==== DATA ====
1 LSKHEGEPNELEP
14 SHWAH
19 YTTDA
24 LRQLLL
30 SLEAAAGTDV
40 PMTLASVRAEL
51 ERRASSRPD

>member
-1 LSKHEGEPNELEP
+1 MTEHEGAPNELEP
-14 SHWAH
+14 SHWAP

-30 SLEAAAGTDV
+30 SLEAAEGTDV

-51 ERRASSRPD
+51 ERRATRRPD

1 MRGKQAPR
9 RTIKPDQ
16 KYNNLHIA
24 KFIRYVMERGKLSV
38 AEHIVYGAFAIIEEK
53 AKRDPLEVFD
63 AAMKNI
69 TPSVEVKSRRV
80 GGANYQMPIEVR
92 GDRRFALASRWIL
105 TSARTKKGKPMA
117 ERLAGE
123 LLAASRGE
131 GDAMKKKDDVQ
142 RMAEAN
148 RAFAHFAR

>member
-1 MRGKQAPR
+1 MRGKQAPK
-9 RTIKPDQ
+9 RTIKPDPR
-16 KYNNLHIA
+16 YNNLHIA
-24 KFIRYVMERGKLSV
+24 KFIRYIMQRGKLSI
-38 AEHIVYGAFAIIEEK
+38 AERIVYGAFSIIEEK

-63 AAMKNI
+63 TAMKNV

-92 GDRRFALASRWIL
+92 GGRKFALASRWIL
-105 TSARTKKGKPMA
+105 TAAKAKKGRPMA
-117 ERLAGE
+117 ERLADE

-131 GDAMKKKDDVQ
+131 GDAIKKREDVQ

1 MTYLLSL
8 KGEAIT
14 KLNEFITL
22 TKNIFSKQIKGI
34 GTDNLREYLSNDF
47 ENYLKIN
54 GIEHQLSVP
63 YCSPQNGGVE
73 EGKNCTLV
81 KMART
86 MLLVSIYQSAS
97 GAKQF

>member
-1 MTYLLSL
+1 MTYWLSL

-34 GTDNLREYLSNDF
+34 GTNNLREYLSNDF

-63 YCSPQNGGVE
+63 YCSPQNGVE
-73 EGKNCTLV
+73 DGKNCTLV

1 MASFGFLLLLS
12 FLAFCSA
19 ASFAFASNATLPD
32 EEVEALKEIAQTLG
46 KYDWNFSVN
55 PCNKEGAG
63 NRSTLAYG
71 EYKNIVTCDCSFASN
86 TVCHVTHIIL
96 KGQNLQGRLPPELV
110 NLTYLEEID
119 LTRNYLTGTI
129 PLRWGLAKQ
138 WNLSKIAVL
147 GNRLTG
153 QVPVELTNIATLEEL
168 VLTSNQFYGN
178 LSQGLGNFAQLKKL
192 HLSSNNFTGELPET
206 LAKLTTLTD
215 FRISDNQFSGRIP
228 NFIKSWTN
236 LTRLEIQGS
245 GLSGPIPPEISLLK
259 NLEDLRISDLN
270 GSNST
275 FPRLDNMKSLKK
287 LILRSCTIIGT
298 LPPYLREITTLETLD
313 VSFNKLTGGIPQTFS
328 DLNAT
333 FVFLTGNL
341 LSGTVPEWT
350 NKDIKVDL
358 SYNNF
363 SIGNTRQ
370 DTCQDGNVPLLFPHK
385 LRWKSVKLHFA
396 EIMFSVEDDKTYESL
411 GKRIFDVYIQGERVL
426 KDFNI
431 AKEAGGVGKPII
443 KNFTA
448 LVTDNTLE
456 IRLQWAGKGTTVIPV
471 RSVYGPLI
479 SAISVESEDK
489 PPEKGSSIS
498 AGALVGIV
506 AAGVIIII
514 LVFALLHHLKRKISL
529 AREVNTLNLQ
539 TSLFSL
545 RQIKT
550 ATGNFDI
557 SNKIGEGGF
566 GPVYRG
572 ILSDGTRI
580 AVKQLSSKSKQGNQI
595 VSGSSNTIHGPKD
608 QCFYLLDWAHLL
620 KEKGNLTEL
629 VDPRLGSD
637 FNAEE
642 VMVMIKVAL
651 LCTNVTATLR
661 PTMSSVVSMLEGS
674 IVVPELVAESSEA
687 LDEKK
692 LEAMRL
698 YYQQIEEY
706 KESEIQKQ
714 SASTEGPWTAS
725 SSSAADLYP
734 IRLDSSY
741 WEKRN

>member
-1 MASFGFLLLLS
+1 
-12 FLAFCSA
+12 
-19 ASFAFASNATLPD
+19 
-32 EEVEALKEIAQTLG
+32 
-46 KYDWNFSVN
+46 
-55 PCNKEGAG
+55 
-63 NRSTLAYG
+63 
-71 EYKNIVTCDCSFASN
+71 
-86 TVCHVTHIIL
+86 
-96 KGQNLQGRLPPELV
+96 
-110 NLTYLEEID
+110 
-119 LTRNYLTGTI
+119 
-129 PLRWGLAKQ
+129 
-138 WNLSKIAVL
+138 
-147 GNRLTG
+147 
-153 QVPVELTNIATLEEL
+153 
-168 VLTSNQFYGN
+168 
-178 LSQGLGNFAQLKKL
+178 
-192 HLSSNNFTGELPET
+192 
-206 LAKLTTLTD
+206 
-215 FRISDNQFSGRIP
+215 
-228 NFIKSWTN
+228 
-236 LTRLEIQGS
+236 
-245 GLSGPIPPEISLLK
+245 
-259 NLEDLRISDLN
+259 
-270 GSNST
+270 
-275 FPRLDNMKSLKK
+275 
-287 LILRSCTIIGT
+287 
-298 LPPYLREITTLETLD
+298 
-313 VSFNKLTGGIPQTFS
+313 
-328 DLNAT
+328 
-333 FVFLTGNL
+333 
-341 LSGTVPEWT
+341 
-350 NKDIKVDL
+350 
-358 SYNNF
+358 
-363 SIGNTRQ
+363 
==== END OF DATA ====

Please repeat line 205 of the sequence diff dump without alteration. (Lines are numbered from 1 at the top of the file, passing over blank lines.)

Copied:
+275 